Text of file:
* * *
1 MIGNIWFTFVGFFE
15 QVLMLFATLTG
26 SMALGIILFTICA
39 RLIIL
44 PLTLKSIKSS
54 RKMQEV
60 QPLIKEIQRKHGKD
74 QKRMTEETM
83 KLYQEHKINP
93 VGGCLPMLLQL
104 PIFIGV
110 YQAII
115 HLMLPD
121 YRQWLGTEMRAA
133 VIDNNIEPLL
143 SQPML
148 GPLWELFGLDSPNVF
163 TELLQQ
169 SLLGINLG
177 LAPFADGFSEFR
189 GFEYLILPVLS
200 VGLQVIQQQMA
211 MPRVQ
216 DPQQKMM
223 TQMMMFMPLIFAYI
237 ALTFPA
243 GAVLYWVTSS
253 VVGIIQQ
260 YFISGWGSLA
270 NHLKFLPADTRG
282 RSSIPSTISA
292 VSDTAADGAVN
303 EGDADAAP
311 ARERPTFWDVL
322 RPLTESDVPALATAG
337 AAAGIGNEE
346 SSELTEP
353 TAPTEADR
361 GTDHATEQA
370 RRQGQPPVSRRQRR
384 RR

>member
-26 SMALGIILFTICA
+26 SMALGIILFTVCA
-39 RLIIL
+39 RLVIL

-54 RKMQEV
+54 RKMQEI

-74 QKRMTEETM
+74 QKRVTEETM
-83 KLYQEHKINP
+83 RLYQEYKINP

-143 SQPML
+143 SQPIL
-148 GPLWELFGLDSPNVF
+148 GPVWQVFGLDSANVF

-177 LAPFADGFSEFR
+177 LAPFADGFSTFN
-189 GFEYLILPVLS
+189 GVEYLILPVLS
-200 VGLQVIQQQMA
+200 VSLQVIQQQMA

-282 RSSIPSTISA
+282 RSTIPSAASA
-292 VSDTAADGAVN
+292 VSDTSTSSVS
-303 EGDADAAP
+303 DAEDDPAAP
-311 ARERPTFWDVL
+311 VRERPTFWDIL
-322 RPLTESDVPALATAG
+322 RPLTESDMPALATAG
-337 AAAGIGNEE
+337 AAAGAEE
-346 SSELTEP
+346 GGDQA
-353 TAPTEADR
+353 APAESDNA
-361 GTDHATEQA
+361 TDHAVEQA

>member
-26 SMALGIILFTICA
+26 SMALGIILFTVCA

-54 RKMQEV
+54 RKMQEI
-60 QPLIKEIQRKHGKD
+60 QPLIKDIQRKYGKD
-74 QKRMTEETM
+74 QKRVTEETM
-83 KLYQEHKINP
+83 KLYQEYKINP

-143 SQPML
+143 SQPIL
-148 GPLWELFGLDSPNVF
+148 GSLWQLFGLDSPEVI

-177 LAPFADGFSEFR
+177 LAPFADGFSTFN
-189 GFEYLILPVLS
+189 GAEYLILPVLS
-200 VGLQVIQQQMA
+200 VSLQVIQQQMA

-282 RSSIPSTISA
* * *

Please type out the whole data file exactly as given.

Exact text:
1 MIGNIWFTFVGFFE
15 QVLMLFATLTG
26 SMALGIILFTICA
39 RLIIL
44 PLTLKSIKSS
54 RKMQEV
60 QPLIKEIQRKHGKD
74 QKRMTEETM
83 KLYQEHKINP
93 VGGCLPMLLQL
104 PIFIGV
110 YQAII
115 HLMLPD
121 YRQWLGTEMRAA
133 VIDNNIEPLL
143 SQPML
148 GPLWELFGLDSPNVF
163 TELLQQ
169 SLLGINLG
177 LAPFADGFSEFR
189 GFEYLILPVLS
200 VGLQVIQQQMA
211 MPRVQ
216 DPQQKMM
223 TQMMMFMPLIFAYI
237 ALTFPA
243 GAVLYWVTSS
253 VVGIIQQ
260 YFISGWGSLA
270 NHLKFLPADTRG
282 RSSIPSTISA
292 VSDTAADGAVN
303 EGDADAAP
311 ARERPTFWDVL
322 RPLTESDVPALATAG
337 AAAGIGNEE
346 SSELTEP
353 TAPTEADR
361 GTDHATEQA
370 RRQGQPPVSRRQRR
384 RR

>member
-26 SMALGIILFTICA
+26 SMALGIILFTVCA
-39 RLIIL
+39 RLVIL

-54 RKMQEV
+54 RKMQEI

-74 QKRMTEETM
+74 QKRVTEETM
-83 KLYQEHKINP
+83 RLYQEYKINP

-143 SQPML
+143 SQPIL
-148 GPLWELFGLDSPNVF
+148 GPVWQVFGLDSANVF

-177 LAPFADGFSEFR
+177 LAPFADGFSTFN
-189 GFEYLILPVLS
+189 GVEYLILPVLS
-200 VGLQVIQQQMA
+200 VSLQVIQQQMA

-282 RSSIPSTISA
+282 RSTIPSAASA
-292 VSDTAADGAVN
+292 VSDTSTSSVS
-303 EGDADAAP
+303 DAEDDPAAP
-311 ARERPTFWDVL
+311 VRERPTFWDIL
-322 RPLTESDVPALATAG
+322 RPLTESDMPALATAG
-337 AAAGIGNEE
+337 AAAGAEE
-346 SSELTEP
+346 GGDQA
-353 TAPTEADR
+353 APAESDNA
-361 GTDHATEQA
+361 TDHAVEQA

>member
-26 SMALGIILFTICA
+26 SMALGIILFTVCA

-54 RKMQEV
+54 RKMQEI
-60 QPLIKEIQRKHGKD
+60 QPLIKDIQRKYGKD
-74 QKRMTEETM
+74 QKRVTEETM
-83 KLYQEHKINP
+83 KLYQEYKINP

-143 SQPML
+143 SQPIL
-148 GPLWELFGLDSPNVF
+148 GSLWQLFGLDSPEVI

-177 LAPFADGFSEFR
+177 LAPFADGFSTFN
-189 GFEYLILPVLS
+189 GAEYLILPVLS
-200 VGLQVIQQQMA
+200 VSLQVIQQQMA

-282 RSSIPSTISA